5. Always tip your servers. Unless they threw a glass at your head and called you fat, or any other criminal and heinous thing- tip them. And don’t be cheap about it. They work just as hard as you do, even if you don’t see it.
6. Don’t judge books by the cover. Literally. There are plenty of great books out there with terrible covers. And once you get past 50-60 pages (if it’s small, 100 if it’s big) and you don’t like it, you don’t have to finish it. You aren’t in school anymore, there isn’t going to be a test later about it. This also applies to people.
7. Take care of yourself. Learn to moisturize properly so you don’t get bumps on your skin, do some physical activity that you like doing (I love tennis, can anyone tell me where to do this in Nürnberg?), read books to keep your mind sharp, and challenge yourself when you’re bored. I swear, this is the best life lesson I’ve learned so far. If you don’t take care of yourself as you get older, remember, no one else will do it for you.
8. When you’re young, wine isn’t the first thing you want to drink. As you get older, realize wine is awesome. And there’s lots of different kinds, so if you hate one, there’s bound to be one you’ll like. And also- wine isn’t a drink for and of yuppies (which I always thought). Do as the Europeans do, enjoy it and stop judging it.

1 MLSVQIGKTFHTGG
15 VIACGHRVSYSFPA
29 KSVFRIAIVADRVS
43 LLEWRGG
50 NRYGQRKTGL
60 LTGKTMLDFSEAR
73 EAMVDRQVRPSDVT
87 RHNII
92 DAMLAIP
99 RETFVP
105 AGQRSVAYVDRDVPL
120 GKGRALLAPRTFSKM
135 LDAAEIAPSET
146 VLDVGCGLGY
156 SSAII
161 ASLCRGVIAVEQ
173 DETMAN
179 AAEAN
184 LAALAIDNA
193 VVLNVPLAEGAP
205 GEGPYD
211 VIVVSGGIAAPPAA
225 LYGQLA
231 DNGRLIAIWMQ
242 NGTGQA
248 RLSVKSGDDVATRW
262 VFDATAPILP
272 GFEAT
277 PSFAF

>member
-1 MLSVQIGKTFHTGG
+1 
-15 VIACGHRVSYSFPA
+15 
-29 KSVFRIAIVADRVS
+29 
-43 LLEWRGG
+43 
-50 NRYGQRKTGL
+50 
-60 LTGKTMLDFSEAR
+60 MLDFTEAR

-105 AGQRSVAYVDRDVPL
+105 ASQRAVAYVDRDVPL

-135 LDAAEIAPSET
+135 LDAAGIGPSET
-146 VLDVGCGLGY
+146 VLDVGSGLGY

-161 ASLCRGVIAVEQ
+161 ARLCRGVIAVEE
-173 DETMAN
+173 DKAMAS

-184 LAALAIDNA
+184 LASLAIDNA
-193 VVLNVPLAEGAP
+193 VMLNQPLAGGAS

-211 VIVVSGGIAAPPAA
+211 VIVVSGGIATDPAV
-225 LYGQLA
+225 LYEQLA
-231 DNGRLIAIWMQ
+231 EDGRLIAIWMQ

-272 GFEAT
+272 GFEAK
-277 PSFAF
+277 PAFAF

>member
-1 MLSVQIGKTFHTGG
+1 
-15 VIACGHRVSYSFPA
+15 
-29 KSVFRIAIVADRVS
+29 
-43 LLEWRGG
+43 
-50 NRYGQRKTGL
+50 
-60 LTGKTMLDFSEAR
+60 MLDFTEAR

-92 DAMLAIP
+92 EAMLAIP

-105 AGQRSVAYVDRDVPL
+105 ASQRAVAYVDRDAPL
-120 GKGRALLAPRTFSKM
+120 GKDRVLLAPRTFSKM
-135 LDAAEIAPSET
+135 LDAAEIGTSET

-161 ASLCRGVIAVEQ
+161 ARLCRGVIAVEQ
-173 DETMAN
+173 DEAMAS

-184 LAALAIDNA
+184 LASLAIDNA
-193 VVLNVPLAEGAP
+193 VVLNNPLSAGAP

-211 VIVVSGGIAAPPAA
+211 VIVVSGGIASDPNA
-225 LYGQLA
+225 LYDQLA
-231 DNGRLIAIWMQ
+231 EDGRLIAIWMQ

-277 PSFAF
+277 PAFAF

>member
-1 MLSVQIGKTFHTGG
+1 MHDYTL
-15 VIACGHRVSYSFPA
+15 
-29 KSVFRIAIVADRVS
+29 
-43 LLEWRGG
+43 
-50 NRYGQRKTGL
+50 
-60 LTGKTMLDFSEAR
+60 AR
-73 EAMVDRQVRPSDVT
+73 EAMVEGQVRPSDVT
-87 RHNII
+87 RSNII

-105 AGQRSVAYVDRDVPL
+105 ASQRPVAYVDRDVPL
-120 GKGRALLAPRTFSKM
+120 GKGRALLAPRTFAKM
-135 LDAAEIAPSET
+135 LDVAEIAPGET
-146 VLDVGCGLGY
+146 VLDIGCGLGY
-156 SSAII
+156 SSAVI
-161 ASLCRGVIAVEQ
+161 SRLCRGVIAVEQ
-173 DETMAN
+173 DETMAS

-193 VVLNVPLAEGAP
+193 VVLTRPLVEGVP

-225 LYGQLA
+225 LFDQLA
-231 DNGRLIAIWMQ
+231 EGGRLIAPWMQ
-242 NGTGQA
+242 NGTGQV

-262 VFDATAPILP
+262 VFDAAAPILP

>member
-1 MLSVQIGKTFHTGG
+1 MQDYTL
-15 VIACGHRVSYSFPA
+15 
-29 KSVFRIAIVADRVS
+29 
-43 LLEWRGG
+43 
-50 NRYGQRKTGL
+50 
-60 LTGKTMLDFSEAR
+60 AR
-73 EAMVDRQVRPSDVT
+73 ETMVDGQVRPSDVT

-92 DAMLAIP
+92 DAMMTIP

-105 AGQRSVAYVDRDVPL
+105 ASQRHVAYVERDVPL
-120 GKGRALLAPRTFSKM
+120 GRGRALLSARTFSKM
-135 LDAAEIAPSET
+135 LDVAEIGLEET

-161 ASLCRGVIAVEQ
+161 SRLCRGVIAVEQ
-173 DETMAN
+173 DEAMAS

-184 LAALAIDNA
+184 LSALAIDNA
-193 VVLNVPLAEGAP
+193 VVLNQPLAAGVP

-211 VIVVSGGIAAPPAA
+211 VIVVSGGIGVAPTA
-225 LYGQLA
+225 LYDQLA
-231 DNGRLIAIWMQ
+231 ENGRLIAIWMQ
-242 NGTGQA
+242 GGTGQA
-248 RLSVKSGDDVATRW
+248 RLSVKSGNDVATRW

9. You are not one of the X-Men. No matter how hard you try to develop telekinesis or telepathy or weather-changing abilities, you simply cannot be an X-Man. But remember, there are people who think you are special and worthwhile even without mutant powers, so you owe it to them to stop wasting your time trying to be something impossible.
10. Real-life, grown-up love is not a fairytale. You might never have formal dates, you might never have worn the perfect dress for the first kiss. The proposal might not be as romantic as you hoped and imagined it would be BUT romance is in the little things like remembering to make someone tea when they’re sick, or cuddling up on the couch while watching a movie. If you only accepted things based on what you believed things to be when you read unrealistic books and watched even more unrealistic movies, you would not experience anything! The same goes for travel. Paris may not be as magical as you thought, and Rome is really, really crowded. But that doesn’t make it any less romantic or lessen your experiences. Travel! Love! Be happy! Nothing is never what you expect, and thank goodness it isn’t— imagine how boring that would be?
And that’s what I learned so far. That and- sunscreen (even if you are half-black), when in Italy forget about dieting and eat the damn gelato!, and it’s ok when you don’t know the top songs on the charts (they aren’t that good anyway… :-))